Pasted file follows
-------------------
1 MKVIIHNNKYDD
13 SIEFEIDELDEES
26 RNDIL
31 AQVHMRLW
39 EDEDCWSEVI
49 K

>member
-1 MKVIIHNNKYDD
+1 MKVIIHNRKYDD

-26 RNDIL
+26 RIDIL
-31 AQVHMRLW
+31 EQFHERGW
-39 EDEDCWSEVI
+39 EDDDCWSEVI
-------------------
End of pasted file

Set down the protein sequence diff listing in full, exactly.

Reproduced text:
1 MKVIIHNNKYDD
13 SIEFEIDELDEES
26 RNDIL
31 AQVHMRLW
39 EDEDCWSEVI
49 K

>member
-1 MKVIIHNNKYDD
+1 MKVIIHNRKYDD

-26 RNDIL
+26 RIDIL
-31 AQVHMRLW
+31 EQFHERGW
-39 EDEDCWSEVI
+39 EDDDCWSEVI